ESSAYISTIC COMMENTARY AS TRANSLATION: THE EXAMPLE OF MON CŒUR MIS À NU, BY CHARLES BAUDELAIRE

2019-05-15T02:42:10Z (GMT) by Thiago Mattos de Oliveira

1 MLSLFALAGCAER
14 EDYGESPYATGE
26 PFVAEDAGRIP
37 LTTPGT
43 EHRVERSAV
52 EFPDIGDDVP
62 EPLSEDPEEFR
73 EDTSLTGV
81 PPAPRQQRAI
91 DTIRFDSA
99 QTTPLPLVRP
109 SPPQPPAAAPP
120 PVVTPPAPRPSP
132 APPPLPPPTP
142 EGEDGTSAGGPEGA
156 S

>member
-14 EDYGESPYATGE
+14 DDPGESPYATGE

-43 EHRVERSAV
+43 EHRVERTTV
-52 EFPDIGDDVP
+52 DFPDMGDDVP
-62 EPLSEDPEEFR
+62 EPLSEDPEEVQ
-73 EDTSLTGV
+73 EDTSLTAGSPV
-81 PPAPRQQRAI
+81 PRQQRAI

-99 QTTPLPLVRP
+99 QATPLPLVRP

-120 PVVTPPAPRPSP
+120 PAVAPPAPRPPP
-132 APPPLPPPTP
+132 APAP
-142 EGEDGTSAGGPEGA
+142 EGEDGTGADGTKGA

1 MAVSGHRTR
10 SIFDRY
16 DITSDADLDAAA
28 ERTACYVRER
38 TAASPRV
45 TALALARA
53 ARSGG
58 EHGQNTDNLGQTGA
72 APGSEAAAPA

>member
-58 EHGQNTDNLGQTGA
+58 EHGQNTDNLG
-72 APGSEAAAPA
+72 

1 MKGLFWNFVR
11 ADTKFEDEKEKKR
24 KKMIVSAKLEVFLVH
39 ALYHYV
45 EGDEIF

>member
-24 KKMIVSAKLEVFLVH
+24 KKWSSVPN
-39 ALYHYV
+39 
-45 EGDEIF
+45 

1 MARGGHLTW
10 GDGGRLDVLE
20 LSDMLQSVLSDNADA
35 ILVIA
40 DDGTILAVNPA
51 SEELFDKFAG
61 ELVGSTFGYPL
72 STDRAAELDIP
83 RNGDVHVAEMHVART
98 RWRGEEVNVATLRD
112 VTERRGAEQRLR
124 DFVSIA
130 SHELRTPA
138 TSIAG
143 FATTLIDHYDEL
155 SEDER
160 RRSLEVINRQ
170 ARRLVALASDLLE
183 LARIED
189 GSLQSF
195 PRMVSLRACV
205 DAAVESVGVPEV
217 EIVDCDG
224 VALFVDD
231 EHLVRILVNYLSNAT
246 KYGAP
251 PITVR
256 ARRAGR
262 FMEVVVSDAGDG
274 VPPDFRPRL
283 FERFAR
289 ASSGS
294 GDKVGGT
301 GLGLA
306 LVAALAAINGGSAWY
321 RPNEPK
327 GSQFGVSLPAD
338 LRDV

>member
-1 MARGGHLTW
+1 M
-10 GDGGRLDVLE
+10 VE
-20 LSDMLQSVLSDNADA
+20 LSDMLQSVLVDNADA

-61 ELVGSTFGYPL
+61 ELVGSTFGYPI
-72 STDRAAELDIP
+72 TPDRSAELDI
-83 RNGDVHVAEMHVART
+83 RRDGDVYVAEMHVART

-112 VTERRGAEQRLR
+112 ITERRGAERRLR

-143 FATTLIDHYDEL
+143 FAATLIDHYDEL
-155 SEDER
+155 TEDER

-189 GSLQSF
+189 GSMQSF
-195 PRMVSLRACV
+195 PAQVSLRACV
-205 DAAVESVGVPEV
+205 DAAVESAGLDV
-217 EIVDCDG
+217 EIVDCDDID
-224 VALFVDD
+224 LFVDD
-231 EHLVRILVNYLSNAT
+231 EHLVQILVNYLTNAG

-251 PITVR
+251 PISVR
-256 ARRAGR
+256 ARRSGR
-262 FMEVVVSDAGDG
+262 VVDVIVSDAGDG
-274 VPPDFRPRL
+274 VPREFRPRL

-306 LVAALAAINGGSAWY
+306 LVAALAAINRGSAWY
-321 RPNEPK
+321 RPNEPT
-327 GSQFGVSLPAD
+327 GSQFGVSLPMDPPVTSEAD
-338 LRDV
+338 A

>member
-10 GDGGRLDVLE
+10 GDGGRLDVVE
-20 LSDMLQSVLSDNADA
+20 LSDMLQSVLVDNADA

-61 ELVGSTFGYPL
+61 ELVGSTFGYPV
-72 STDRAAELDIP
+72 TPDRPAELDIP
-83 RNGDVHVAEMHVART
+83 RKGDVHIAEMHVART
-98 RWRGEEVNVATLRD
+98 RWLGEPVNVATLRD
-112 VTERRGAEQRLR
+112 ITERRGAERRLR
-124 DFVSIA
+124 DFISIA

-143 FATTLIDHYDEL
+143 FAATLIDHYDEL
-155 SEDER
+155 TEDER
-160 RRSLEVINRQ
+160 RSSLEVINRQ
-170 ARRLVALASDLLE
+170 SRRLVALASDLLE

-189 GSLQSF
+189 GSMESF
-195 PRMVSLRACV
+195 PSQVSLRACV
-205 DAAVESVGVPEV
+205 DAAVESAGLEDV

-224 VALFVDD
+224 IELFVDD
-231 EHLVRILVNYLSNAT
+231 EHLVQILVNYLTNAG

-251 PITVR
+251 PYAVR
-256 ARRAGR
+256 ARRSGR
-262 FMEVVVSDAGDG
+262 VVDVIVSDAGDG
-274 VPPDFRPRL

Abstract When translating Charles Baudelaire’s posthumous Mon cœur mis à nu stemmed from its many unfinishments, I offered a rewriting space in which three possible translations run simultaneously, each one of them presenting a specific dimension of its unfinishments: material marks of the manuscript; the inexistence of a defined ordering; a grid of historicities of earlier editions and translations. In this essay, I undertake specifically the case of Mon cœur mis à nu’s (non) ordering, seeking to reveal how the strategy of preparing a commentary-essay understood as a translation allowed me to establish a relation to Mon cœur mis à nu that neither appeals to rushed solutions (random digital ordering, loose leafs edition etc.) nor limits itself to an impractical linear chronological restoration of the manuscripts. In traversing the text in an essayistic way, in a specific form of commentary that Antoine Berman came to outline theoretically in its also unfinished L’âge de la traduction, a possible translation of this text is produced, drawn from lines of force that, crossing essayistic reading and writing, carves, shatters and rearranges the original. In order to discriminate essayistic commentary of translation from translator’s note, Ana Cristina Cesar’s work on Katherine Mansfield’s tale Bliss is also briefly handled.